Watch the brief TIG Story video for more information about the Transition Improvement Grant.

TIG has ten full time staff members provide both technical assistance and continuous improvement supports to Wisconsin school districts. For a listing of current staff, go to the TIG staff web page.

If you have any questions about the TIG, please contact Alicia Reinhard, Transition Improvement Grant Director, at at or 608-266-1146.

Transition and Outside Agency Partners

A critical part of the transition process is collaboration between students, parents and legal decision makers, teachers, and outside agency representatives. Transition planning formally begins when a student turns 14 years old, however, planning for this process begins early in childhood. It is important for a student, with their family and network of support, to have the opportunity to explore their potential as early as possible.

The Department of Public Instruction (DPI), Department of Workforce Development (DWD) Division of Vocational Rehabilitation (DVR), and Department of Health Services (DHS) have the primary responsibility for providing transition services to students and youth with disabilities. The Interagency Agreement on Transition outlines a plan to coordinate activities and programs within each agency to support positive transition into competitive integrated employment (CIE).

Interagency documents are intended to clearly define necessary relationships, policies, and procedures between the DVR, the DPI and the DHS in order to create common understandings and establish collaborative efforts regarding services that will ultimately improve employment outcomes for individuals with disabilities.

Resources for Interagency Collaboration

  • Transition Action Guide for Post School Planning: In support of the Interagency Agreement, this Technical Assistance Guide (TAG) was developed to assist in the improvement of communication, coordination, and services for students with disabilities transitioning from school to work. It was designed to be useful for all persons and agencies (stakeholders) involved in the transition process. (Revised 2021)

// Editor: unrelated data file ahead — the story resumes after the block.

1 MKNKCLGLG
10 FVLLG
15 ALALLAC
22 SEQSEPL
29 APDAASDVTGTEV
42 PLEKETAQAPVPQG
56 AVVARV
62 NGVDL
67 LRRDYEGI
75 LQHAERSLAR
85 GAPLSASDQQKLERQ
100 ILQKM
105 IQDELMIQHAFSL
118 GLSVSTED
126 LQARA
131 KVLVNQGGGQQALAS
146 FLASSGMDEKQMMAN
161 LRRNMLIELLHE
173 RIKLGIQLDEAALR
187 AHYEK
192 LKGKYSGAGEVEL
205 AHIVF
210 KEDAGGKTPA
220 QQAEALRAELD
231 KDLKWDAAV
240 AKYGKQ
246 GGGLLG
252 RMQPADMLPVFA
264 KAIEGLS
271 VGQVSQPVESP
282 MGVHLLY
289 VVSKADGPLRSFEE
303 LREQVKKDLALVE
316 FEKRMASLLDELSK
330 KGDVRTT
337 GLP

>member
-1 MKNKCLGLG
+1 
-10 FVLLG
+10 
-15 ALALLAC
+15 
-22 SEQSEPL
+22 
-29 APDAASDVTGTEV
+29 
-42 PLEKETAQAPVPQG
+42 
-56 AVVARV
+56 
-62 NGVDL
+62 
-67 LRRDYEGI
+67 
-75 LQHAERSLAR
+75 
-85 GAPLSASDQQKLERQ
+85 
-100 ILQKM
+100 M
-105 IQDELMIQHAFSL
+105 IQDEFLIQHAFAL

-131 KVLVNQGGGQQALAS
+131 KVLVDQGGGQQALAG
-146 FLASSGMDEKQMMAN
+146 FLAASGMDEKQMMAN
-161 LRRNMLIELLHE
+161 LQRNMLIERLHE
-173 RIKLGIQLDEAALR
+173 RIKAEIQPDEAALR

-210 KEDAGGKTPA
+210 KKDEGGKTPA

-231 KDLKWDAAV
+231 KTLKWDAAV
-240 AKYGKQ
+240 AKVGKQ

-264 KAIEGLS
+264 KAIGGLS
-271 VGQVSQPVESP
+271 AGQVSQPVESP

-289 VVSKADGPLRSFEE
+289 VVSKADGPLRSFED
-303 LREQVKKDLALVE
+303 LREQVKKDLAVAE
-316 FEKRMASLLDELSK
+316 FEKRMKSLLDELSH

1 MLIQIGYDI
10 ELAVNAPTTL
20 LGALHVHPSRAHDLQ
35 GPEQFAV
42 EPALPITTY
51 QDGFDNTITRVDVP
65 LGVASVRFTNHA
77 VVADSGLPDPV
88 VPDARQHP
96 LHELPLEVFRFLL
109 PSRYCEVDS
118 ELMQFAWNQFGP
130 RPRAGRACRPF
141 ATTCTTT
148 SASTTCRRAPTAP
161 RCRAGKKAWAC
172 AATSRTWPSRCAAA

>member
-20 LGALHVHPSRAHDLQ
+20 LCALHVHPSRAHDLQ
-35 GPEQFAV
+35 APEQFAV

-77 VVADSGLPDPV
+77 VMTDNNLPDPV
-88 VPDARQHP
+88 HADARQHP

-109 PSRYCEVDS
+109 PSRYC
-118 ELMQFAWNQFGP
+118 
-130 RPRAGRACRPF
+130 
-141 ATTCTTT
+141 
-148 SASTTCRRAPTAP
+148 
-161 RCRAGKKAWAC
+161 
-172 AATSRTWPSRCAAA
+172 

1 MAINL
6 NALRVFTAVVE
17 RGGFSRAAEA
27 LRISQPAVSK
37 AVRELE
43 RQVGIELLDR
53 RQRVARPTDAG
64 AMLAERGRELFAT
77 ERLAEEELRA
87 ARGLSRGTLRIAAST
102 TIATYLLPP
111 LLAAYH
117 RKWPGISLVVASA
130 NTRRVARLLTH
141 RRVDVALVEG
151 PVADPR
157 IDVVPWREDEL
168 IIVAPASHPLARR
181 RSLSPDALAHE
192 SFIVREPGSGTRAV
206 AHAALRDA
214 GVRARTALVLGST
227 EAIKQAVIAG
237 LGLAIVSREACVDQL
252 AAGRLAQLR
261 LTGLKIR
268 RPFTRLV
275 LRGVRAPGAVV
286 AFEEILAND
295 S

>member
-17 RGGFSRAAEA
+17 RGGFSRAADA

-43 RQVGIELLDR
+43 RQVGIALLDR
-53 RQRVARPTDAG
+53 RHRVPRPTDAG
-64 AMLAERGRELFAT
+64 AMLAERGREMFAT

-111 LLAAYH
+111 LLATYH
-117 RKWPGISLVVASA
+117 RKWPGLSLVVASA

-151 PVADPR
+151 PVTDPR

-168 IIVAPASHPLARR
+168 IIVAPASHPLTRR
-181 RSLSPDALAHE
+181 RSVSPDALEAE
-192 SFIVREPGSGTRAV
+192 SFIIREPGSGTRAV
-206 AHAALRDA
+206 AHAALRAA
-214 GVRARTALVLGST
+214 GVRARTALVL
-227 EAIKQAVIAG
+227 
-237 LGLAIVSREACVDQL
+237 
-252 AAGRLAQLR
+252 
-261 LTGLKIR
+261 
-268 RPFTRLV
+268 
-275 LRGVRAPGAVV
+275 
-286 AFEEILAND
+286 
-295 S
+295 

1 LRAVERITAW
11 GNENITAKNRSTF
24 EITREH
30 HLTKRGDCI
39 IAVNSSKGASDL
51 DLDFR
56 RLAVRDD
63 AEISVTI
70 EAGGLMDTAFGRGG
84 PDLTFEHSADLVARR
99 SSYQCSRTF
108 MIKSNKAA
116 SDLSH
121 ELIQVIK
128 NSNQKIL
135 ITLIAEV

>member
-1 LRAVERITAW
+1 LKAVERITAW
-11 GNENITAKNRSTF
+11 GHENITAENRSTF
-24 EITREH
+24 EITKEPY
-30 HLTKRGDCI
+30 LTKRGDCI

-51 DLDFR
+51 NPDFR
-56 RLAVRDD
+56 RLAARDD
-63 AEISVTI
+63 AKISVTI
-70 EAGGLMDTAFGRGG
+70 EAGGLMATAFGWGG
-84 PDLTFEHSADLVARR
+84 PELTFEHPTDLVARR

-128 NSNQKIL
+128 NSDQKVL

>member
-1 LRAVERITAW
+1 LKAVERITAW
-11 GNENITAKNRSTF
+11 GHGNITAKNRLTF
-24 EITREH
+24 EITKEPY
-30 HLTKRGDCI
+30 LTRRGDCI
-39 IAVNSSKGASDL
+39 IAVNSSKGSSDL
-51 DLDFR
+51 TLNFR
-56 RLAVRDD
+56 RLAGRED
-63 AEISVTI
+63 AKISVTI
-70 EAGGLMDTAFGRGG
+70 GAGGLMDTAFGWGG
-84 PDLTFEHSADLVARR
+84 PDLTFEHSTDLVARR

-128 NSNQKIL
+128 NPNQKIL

• Workforce Innovation and Opportunity Act (WIOA): The WIOA includes new responsibilities for schools, in partnership with the Division of Vocational Rehabilitation (DVR) and adult services, to support students and youth with disabilities to transition from school to college and/or competitive integrated employment.
  • Wisconsin County Community on Transition (CCoT) Toolkit: The CCoT Toolkit was created by the Transition Improvement Grant (TIG), under the direction of the Wisconsin Community on Transition (WiCoT), to help guide CCoTs through the process of developing, implementing, and maintaining a strong team to support success for students with disabilities.
Opening Doors Series to Support Post Secondary Transition

The Opening Doors series provides a process of planning for life after high school that includes making decisions, planning, and taking actions. Specifically, it is a tool for students receiving special education services through an Individualized Educational Program (IEP) to use as they begin to plan for a successful future. There are four Opening Door guides to assist with transition planning.

Other Special Education Transition Resources